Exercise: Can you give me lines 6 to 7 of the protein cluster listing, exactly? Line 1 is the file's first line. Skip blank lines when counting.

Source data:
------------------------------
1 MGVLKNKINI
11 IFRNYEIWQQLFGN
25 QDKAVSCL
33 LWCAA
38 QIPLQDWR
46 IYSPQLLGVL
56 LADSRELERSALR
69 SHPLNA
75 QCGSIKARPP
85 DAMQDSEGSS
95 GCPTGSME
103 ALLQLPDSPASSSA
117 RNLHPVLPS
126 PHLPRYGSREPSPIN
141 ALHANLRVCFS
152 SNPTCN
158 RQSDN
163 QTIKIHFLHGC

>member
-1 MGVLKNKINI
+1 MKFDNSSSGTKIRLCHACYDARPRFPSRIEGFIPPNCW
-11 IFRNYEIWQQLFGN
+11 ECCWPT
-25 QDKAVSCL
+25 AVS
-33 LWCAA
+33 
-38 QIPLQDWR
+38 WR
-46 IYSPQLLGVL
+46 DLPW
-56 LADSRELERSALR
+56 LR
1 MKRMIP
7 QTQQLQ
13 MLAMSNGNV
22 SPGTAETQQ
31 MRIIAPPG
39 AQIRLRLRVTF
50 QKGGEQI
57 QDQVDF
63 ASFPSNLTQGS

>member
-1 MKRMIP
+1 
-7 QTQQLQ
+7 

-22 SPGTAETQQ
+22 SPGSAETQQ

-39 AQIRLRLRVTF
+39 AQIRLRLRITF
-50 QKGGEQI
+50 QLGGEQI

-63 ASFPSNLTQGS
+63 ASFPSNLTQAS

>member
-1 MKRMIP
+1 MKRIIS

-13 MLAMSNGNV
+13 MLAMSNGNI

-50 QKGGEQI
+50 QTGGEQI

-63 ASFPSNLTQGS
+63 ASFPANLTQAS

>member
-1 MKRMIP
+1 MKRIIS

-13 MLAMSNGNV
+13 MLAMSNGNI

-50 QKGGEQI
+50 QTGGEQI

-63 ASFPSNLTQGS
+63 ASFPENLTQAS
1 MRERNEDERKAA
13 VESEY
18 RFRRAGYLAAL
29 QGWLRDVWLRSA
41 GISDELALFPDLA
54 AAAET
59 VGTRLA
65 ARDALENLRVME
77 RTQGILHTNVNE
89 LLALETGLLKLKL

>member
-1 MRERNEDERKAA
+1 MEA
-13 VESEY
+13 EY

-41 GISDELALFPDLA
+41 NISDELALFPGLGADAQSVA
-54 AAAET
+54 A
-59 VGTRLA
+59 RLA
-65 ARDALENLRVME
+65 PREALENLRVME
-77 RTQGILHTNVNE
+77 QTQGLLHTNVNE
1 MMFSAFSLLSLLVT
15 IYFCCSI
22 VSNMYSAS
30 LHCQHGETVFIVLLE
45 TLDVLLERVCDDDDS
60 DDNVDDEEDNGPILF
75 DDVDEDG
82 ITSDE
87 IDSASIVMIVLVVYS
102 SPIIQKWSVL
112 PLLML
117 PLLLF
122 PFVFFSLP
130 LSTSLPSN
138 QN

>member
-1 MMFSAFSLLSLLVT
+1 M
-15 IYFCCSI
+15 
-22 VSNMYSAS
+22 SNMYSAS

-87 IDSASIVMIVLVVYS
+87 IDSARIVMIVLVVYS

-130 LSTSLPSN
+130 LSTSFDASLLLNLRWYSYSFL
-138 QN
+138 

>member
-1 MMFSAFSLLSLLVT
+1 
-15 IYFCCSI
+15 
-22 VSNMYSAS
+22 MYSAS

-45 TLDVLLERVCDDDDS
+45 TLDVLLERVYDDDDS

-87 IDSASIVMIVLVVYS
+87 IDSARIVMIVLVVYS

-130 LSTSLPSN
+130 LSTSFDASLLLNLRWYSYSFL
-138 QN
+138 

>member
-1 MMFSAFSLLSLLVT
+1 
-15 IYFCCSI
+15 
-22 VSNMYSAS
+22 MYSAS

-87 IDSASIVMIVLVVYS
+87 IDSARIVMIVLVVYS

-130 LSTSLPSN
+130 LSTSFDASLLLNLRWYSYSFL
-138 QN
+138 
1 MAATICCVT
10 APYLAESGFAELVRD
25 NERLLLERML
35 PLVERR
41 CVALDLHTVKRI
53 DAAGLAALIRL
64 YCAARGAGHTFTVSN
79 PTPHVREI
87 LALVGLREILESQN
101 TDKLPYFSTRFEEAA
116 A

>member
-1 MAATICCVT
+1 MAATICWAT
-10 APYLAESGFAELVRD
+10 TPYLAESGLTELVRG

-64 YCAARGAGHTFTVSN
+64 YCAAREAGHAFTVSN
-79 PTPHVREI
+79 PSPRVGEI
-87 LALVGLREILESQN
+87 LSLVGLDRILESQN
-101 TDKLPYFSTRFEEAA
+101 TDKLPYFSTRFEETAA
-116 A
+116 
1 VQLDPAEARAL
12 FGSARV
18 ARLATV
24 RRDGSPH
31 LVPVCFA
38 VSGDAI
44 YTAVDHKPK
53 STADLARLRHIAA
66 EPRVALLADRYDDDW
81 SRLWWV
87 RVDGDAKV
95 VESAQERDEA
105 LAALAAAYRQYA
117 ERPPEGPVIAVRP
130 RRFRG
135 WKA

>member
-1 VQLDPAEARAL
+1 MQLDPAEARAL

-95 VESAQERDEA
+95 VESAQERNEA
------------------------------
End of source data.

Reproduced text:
46 IYSPQLLGVL
56 LADSRELERSALR